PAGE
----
By CityTownInfo.com Staff
March 23, 2009
Workers surviving layoffs are experiencing physical and emotional symptoms similar to post-traumatic stress.
The Indianapolis Star reports that Barry Shore, a business professor at the University of New Hampshire, has coined a term called Post Downsizing Stress Syndrome. The condition includes anger towards management, health problems and a feeling of hopelessness. Unlike Survivor's Guilt, this syndrome can last longer and become more serious.
"When an anxiety-ridden environment continues for a long period of time, there seems to be a syndrome that develops," noted Shore. "If there's a prolonged external stimulus, like we're going through right now, you are basically hit over the head with it all the time."
Josh Klapow, a clinical psychologist and associate professor at the University of Alabama at Birmingham's School of Public Health, agreed that people who survive layoffs can experience psychiatric effects. "This downsizing syndrome really is a psychological reaction to a crisis," he noted in The Star. "We know that people behave in pretty predictable ways during disasters. And you are the survivor of a work disaster."
The Los Angeles Times reports that according to a study by the Institute of Behavioral Science on the physical and mental health effects of surviving layoffs, employees who survive layoffs are prone to greater role ambiguity and job demands that can contribute to increased alcohol consumption and depression. In addition, they often eat differently, smoke more, suffer from neck and back pain, and increase their use of sick days. The study also concluded that the psychological effects of surviving a layoff lasts six years, and the effects of surviving multiple layoffs are cumulative.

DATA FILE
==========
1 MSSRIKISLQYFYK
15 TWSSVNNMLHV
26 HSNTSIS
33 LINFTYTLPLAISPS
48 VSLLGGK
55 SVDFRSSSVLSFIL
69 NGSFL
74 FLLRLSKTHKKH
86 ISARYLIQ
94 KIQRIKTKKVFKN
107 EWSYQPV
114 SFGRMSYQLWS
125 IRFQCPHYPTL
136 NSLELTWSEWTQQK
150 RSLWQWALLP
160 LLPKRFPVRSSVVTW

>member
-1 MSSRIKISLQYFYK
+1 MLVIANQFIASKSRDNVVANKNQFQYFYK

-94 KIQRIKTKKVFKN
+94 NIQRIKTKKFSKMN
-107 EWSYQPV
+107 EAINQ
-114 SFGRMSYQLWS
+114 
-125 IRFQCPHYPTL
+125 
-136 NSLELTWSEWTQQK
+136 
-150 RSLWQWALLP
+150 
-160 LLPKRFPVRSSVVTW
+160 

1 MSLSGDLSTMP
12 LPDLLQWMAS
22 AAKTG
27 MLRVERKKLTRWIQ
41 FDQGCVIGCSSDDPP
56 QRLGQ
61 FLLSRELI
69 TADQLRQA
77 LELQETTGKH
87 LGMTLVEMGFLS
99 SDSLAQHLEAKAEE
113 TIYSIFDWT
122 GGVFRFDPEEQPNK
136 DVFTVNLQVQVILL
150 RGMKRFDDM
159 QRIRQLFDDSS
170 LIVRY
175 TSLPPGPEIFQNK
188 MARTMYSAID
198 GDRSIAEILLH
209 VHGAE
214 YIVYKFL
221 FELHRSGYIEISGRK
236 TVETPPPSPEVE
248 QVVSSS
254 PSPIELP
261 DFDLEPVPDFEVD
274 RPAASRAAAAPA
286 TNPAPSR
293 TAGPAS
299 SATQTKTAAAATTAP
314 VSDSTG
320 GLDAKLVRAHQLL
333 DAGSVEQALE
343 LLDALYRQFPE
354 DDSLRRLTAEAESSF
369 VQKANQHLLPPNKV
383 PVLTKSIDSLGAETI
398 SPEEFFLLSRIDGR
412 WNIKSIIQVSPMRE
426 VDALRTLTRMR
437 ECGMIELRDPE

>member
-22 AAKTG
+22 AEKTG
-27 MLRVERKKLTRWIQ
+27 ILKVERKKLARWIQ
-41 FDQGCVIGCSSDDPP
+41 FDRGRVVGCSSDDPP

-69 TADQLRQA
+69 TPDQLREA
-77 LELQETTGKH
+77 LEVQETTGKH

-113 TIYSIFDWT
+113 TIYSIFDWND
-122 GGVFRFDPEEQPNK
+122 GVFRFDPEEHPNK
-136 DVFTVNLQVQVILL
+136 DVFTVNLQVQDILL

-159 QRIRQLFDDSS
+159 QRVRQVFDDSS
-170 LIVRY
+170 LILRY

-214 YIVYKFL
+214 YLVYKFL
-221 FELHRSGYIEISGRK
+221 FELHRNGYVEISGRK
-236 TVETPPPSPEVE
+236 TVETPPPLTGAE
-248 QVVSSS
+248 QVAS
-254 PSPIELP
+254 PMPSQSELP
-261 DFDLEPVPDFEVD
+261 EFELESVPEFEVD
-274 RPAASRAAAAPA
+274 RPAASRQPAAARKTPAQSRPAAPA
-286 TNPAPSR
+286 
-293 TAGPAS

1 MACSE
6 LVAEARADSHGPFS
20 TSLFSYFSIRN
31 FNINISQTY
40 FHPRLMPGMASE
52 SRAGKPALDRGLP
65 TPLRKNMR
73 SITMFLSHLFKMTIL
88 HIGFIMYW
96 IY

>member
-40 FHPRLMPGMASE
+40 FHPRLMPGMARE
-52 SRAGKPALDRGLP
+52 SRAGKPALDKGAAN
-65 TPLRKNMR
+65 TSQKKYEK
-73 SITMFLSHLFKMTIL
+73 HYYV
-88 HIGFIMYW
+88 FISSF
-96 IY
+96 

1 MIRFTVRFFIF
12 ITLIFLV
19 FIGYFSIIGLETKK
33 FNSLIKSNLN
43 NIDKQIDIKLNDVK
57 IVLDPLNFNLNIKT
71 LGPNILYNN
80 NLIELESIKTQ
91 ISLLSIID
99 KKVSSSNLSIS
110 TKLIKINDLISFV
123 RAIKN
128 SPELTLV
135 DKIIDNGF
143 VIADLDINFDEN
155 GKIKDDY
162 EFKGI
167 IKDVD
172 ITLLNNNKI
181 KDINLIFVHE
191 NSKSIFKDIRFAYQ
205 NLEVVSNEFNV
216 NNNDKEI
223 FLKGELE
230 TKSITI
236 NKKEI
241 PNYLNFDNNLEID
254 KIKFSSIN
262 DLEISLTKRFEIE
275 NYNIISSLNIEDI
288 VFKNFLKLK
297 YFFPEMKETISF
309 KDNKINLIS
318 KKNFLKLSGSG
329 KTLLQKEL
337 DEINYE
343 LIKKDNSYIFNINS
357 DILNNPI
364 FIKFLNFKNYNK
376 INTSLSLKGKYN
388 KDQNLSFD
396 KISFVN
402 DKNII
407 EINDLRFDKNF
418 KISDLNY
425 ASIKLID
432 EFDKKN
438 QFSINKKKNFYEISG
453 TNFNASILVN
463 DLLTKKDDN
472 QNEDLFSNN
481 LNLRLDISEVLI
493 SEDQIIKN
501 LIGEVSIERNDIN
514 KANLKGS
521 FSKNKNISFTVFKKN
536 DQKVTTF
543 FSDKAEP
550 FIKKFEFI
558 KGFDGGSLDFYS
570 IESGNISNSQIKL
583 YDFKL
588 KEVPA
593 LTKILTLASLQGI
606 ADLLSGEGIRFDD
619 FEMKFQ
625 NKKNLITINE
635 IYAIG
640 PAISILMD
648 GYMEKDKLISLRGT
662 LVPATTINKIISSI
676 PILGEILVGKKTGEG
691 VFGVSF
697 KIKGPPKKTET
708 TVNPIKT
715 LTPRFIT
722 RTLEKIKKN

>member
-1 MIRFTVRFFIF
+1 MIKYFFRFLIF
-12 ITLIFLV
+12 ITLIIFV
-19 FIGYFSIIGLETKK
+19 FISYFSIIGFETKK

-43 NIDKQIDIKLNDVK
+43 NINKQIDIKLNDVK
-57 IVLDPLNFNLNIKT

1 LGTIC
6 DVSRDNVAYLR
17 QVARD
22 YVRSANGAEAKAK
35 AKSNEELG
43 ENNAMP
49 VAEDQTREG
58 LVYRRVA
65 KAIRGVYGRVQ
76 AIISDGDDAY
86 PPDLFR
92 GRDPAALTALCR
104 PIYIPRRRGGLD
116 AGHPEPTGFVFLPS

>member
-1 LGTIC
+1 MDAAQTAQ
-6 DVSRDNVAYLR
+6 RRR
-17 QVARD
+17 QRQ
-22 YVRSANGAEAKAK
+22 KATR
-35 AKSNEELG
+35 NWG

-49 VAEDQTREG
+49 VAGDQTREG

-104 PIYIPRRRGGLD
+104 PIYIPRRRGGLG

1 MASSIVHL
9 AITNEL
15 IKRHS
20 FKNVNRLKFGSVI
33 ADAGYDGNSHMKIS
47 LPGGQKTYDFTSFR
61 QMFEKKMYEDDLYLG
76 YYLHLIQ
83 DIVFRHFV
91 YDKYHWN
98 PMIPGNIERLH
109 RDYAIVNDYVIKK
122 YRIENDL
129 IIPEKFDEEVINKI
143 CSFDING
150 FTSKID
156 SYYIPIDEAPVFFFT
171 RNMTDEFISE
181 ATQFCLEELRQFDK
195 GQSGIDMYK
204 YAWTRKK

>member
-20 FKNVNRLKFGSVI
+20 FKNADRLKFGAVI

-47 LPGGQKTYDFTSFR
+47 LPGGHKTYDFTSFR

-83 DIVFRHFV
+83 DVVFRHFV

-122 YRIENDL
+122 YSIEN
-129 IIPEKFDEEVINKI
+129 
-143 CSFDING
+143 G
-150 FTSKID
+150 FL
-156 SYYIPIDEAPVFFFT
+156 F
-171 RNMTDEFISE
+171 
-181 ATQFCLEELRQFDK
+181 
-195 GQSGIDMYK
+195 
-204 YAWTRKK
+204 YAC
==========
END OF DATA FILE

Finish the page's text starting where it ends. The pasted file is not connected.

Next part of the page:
"None of the effects are good," said Frank Landy, author of Work in the 21st Century. "Layoffs clearly have emotional and practical consequences for companies and workers."
Kim Cameron, professor at the University of Michigan 's Ross School of Business, agreed that employees remaining at a company can be affected by many emotions, including anger about losing colleagues, disgruntlement at having to do extra work, fear of losing their own jobs, and envy of those who exited gracefully.
In an interview with National Public Radio, Cameron said that layoffs tend to have "negative long-term results: profitability, quality, efficiency and productivity are damaged. Human factors like loyalty and commitment tend to suffer when workers are viewed as liabilities to be cut."
The New York Times offers a list of ways that survivors can contend with their own guilt and help those who have lost their jobs. Some suggestions include helping laid-off colleagues network through the Web through LinkedIn or Facebook, offering desk space or printer access to assist with job searches, and extending playdate and dinner invitations.